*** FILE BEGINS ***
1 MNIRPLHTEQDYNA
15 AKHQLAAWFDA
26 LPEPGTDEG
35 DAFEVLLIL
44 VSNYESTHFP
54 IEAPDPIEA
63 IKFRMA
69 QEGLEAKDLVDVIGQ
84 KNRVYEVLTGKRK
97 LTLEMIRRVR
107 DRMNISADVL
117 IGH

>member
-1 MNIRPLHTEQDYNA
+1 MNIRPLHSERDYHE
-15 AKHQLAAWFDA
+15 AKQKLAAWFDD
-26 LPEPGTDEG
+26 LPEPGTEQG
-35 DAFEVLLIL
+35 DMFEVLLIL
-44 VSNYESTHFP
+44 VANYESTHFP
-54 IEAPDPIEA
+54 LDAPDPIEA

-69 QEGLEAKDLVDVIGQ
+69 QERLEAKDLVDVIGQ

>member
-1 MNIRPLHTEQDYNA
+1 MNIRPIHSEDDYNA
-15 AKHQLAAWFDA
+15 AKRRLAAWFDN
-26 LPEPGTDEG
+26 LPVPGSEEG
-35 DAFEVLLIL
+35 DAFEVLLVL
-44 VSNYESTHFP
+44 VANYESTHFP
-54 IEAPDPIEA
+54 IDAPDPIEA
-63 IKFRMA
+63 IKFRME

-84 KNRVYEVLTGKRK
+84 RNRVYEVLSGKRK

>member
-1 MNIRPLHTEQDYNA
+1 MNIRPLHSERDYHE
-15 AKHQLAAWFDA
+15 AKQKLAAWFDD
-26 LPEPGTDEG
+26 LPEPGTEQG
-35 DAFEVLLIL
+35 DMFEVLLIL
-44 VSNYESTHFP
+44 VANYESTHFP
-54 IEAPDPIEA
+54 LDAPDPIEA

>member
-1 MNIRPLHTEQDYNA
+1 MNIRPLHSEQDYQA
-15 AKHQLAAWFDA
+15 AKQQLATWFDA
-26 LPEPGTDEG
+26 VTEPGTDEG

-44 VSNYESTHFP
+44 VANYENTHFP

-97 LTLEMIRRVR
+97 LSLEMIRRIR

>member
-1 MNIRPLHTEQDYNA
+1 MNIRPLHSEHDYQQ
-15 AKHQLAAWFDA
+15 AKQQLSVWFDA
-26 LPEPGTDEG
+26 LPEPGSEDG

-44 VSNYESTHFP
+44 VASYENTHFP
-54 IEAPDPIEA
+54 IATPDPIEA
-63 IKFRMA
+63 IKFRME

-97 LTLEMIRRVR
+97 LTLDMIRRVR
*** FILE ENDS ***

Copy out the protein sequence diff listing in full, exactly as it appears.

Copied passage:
1 MNIRPLHTEQDYNA
15 AKHQLAAWFDA
26 LPEPGTDEG
35 DAFEVLLIL
44 VSNYESTHFP
54 IEAPDPIEA
63 IKFRMA
69 QEGLEAKDLVDVIGQ
84 KNRVYEVLTGKRK
97 LTLEMIRRVR
107 DRMNISADVL
117 IGH

>member
-1 MNIRPLHTEQDYNA
+1 MNIRPLHSERDYHE
-15 AKHQLAAWFDA
+15 AKQKLAAWFDD
-26 LPEPGTDEG
+26 LPEPGTEQG
-35 DAFEVLLIL
+35 DMFEVLLIL
-44 VSNYESTHFP
+44 VANYESTHFP
-54 IEAPDPIEA
+54 LDAPDPIEA

-69 QEGLEAKDLVDVIGQ
+69 QERLEAKDLVDVIGQ

>member
-1 MNIRPLHTEQDYNA
+1 MNIRPIHSEDDYNA
-15 AKHQLAAWFDA
+15 AKRRLAAWFDN
-26 LPEPGTDEG
+26 LPVPGSEEG
-35 DAFEVLLIL
+35 DAFEVLLVL
-44 VSNYESTHFP
+44 VANYESTHFP
-54 IEAPDPIEA
+54 IDAPDPIEA
-63 IKFRMA
+63 IKFRME

-84 KNRVYEVLTGKRK
+84 RNRVYEVLSGKRK

>member
-1 MNIRPLHTEQDYNA
+1 MNIRPLHSERDYHE
-15 AKHQLAAWFDA
+15 AKQKLAAWFDD
-26 LPEPGTDEG
+26 LPEPGTEQG
-35 DAFEVLLIL
+35 DMFEVLLIL
-44 VSNYESTHFP
+44 VANYESTHFP
-54 IEAPDPIEA
+54 LDAPDPIEA

>member
-1 MNIRPLHTEQDYNA
+1 MNIRPLHSEQDYQA
-15 AKHQLAAWFDA
+15 AKQQLATWFDA
-26 LPEPGTDEG
+26 VTEPGTDEG

-44 VSNYESTHFP
+44 VANYENTHFP

-97 LTLEMIRRVR
+97 LSLEMIRRIR

>member
-1 MNIRPLHTEQDYNA
+1 MNIRPLHSEHDYQQ
-15 AKHQLAAWFDA
+15 AKQQLSVWFDA
-26 LPEPGTDEG
+26 LPEPGSEDG

-44 VSNYESTHFP
+44 VASYENTHFP
-54 IEAPDPIEA
+54 IATPDPIEA
-63 IKFRMA
+63 IKFRME

-97 LTLEMIRRVR
+97 LTLDMIRRVR